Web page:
Space Propulsion and Plasmas
Most spacecraft being launched today host both conventional (i.e., chemical) propulsion—used for orbital insertion, large delta-V maneuvers, and attitude control—and electric propulsion (EP)—used primarily for station keeping and, less often, for LEO–GEO transfer and interplanetary missions.
At Penn State, we are conducting research in a number of areas relevant to space propulsion. In the area of chemical propulsion, our experimental research includes characterizing the unsteady combustion behavior of solid and liquid propellant rockets by means of advanced diagnostics. These measurements provide important input into the prediction of rocket-chamber combustion stability.
In advanced space propulsion, we conduct experimental, computational, and analytical research into microwave-heated propulsion, whereby propellant gases are heated to plasma temperatures to obtain performance higher than chemical rockets. Thrusters are characterized under vacuum conditions via direct and indirect thrust measurements and various optical diagnostics.
Advanced propulsion for micro-, nano-, and CubeSats is being pursued with various miniature thrusters being designed and tested. Molecular dynamics (MD) and quantum lattice gas (QLG) simulations are developed of phenomena of interest to space propulsion such as two-phase and plasma flows.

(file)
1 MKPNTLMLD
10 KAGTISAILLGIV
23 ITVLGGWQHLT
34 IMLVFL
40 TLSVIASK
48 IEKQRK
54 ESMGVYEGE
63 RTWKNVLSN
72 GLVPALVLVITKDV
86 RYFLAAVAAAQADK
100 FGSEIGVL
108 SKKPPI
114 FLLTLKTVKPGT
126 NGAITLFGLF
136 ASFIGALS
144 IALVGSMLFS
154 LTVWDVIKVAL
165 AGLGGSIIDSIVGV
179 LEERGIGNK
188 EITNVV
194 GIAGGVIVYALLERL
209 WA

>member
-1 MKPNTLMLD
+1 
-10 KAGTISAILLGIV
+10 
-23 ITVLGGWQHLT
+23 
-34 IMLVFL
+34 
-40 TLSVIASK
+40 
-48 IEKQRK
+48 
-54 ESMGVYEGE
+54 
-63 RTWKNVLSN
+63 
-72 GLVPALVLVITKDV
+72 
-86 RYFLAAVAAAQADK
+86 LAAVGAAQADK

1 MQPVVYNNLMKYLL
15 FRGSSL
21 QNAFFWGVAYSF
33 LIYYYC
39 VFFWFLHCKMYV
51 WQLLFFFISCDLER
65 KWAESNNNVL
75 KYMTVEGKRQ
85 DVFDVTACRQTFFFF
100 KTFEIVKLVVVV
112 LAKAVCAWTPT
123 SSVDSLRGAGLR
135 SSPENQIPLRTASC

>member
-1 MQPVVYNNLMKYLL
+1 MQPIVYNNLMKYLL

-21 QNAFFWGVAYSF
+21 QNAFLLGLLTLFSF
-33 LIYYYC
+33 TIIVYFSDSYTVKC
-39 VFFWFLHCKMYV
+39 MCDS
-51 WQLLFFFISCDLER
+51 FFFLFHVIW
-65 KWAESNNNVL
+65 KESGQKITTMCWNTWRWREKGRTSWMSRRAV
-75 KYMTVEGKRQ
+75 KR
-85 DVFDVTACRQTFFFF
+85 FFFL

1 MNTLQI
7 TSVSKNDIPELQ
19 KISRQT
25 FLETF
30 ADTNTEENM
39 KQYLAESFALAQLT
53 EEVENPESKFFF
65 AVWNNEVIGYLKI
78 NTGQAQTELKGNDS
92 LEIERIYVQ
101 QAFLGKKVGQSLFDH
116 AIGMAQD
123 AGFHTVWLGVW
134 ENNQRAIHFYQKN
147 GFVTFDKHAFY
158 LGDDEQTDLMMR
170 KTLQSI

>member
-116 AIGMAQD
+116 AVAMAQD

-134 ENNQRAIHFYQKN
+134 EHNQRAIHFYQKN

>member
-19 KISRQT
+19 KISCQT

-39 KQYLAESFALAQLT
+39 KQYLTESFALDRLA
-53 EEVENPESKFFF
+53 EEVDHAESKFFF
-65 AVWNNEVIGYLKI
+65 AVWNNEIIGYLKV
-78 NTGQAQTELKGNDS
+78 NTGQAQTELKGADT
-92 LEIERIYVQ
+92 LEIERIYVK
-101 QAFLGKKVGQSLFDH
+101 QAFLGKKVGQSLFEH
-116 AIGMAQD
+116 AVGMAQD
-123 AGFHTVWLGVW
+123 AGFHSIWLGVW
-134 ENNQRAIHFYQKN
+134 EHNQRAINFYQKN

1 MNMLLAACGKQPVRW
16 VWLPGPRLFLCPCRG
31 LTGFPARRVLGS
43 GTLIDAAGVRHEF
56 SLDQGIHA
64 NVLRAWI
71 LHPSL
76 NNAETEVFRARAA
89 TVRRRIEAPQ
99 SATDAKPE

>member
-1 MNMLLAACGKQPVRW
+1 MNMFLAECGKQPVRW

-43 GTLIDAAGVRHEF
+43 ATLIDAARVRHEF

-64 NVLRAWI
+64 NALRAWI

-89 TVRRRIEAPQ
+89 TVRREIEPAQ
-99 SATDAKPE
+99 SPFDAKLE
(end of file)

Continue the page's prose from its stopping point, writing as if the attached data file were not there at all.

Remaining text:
Plasmas are of interest because of their relevance to many advanced space propulsion systems. Other types of plasmas being investigated are low-temperature nonequilibrium, surface-wave, combustion-enhancing, and RF-generated plasmas. We also conduct research in spacecraft–plasma interactions and electrodynamic tethers for energy propulsion, harvesting, and momentum exchange.
Experimental facilities include two 1-meter-diameter vacuum chambers with associated pumping and thrust-measurement equipment. Microwave sources from 2.45 GHz to 20 GHz are available with peak power up 450 kW. Optical and plasma probe diagnostics are used for plasma characterization.
Our experimental facilities also allow for full-scale testing of small spacecraft in a low Earth orbit (LEO)–type environment. The facility is comprised of a vacuum chamber capable of thermal cycling, a plasma source capable of producing streaming ions (1–4 eV) and low-energy electrons (~0.1 eV), and a host of diagnostic tools. Quality assurance tests can be formed at full-scale on 3-U CubeSats (and potentially larger) to assess system or component performance in a realistic plasma environment.